Title: Aristotle and Dante Discover the Secrets of the Universe
Author: Benjamin Alire Sáenz
Originally Published: February 21st 2012
Rating: ★★★★☆ (4/5 stars)
Synopsis: Aristotle is an angry teen with a brother in prison. Dante is a know-it-all who has an unusual way of looking at the world. When the two meet at the swimming pool, they seem to have nothing in common. But as the loners start spending time together, they discover that they share a special friendship—the kind that changes lives and lasts a lifetime. And it is through this friendship that Ari and Dante will learn the most important truths about themselves and the kind of people they want to be.
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Aristotle and Dante Discover the Secrets of the Universe is the story of two boys who, after not having much luck in the friendship department, find each other and form the bond of a lifetime. Ari doesn’t really seem to connect with people. Dante has no trouble making acquaintances. Neither of them has really had a best friend though until they met each other.
Ari and Dante has incredible diversity. Not only does it feature Mexican-American characters from the LGBT+ community, but Benjamin Alire Saenz is from that community also. I don’t know about you guys, but every time I read something with gay characters they’re almost always white. I don’t even think I’ve read many books with characters with a Mexican heritage. Like I can’t even begin to fully understand how much this book must mean to Mexican-American’s struggling with their sexuality.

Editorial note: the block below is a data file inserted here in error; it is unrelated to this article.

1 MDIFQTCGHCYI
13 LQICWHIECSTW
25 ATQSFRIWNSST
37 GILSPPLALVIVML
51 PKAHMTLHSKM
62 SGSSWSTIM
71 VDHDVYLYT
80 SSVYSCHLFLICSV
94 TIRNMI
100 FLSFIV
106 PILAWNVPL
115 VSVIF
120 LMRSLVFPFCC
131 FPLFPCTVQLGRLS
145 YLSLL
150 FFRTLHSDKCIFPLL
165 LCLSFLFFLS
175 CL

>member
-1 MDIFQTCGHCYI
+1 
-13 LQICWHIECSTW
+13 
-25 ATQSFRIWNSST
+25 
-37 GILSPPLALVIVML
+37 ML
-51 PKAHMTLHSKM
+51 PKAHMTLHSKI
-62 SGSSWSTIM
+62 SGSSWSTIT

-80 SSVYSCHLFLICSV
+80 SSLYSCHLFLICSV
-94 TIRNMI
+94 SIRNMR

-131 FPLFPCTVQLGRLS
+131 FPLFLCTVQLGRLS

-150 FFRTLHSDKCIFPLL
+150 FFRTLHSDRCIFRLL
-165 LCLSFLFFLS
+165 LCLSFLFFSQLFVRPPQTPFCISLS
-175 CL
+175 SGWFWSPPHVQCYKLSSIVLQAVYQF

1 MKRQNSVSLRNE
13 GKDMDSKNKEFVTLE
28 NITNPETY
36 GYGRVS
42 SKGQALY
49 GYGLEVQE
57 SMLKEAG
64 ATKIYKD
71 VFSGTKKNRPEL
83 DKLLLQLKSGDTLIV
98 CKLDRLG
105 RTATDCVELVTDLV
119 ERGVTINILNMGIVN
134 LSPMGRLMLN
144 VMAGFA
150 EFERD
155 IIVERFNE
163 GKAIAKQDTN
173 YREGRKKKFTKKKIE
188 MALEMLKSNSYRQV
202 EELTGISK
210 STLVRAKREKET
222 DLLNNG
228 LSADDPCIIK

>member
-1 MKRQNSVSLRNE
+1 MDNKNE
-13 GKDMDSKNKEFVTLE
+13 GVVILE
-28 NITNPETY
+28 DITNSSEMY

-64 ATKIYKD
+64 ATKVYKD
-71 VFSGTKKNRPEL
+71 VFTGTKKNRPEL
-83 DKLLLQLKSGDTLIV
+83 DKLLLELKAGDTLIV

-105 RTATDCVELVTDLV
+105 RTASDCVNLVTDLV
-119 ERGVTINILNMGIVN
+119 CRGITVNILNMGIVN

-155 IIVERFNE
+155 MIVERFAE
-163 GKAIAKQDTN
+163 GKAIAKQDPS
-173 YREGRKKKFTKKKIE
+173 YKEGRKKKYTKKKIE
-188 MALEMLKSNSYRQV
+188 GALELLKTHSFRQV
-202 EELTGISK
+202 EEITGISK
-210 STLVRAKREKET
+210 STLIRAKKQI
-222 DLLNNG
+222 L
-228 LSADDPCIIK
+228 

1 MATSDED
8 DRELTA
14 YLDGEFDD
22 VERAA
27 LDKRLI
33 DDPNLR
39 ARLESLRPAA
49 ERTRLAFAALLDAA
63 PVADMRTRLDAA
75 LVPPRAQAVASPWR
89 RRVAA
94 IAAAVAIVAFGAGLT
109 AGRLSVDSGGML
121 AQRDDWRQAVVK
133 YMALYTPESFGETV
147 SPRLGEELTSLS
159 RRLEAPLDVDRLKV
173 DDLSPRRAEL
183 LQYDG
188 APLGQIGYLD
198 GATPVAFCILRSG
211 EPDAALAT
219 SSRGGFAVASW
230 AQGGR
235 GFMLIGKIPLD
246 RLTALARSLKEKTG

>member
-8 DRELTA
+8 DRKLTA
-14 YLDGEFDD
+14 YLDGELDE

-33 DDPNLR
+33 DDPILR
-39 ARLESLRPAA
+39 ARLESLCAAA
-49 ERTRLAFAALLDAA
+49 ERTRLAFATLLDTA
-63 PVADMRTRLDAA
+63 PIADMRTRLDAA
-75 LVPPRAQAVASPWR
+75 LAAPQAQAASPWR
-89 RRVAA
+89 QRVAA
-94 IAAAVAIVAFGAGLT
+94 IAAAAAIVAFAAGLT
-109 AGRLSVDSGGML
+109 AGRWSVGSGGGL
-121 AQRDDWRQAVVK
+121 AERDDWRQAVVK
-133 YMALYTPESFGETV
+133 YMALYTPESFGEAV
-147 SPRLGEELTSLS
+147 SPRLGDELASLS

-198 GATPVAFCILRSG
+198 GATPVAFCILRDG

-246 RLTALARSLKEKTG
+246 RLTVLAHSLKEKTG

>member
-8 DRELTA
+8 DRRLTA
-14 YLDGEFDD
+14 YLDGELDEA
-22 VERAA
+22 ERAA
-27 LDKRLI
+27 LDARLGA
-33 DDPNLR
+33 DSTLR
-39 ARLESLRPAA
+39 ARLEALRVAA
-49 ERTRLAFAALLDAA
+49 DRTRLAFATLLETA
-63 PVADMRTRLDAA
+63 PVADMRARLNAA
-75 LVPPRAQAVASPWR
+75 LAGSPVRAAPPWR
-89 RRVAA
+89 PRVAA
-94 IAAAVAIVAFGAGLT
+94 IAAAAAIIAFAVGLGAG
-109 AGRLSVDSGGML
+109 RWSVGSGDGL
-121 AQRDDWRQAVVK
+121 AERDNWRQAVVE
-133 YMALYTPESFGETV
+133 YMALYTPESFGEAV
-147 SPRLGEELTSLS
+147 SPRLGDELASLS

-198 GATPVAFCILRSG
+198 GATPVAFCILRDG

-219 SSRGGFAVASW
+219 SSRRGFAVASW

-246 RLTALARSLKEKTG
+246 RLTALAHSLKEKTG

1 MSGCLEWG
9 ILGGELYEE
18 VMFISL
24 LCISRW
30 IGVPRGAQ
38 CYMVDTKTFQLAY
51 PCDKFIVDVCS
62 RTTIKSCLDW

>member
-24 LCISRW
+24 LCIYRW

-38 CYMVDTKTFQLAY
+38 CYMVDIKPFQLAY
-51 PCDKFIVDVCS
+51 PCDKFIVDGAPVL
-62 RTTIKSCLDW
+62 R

What this book reaffirmed for me was that sexuality is not concrete. It’s really a fluid thing. It’s not always a story where the character knows he’s gay from a very young age. Sometimes he has to discover that. Maybe that’s one of the secrets of the universe.
I think what I really loved the most about this book was the characters themselves. They really seemed to be polar opposites of each other and that’s what really made them work. Aristotle always felt like he could be “too Mexican”. He always thought he would conform to terrible stereotypes and end up like his older brother in jail. He really struggled with his brother’s absence and how that affected his whole family. Dante, on the other hand, felt like he wasn’t Mexican enough. He didn’t really struggle like Ari did. They really kind of joked about it.
And then they’re opposite again when it comes to their sexuality. Ari wasn’t really comfortable exploring his sexuality. He was kind of sheltered and I think maybe if he hadn’t met Dante he wouldn’t have even known he had options. He might have thought straight was the only thing he could be and really he would have been miserable. But Dante… He wasn’t afraid to try new things. He was able to figure himself out much quicker than Ari was able to.
Not only is this a great diverse read, but it’s also a wonderful coming of age story also. I wouldn’t recommend it to that one Tr*mp supporter you try to avoid but friends? Definitely. I was surprised to see that this book was published back in 2012 because I’d seen so much of it lately. I thought it was a new book and I was taking forever to read it but I really did take a long time to get on this train.
Have you read Aristotle and Dante? What did you think? Don’t forget to use my SocialBookCo link to learn more about cheap books!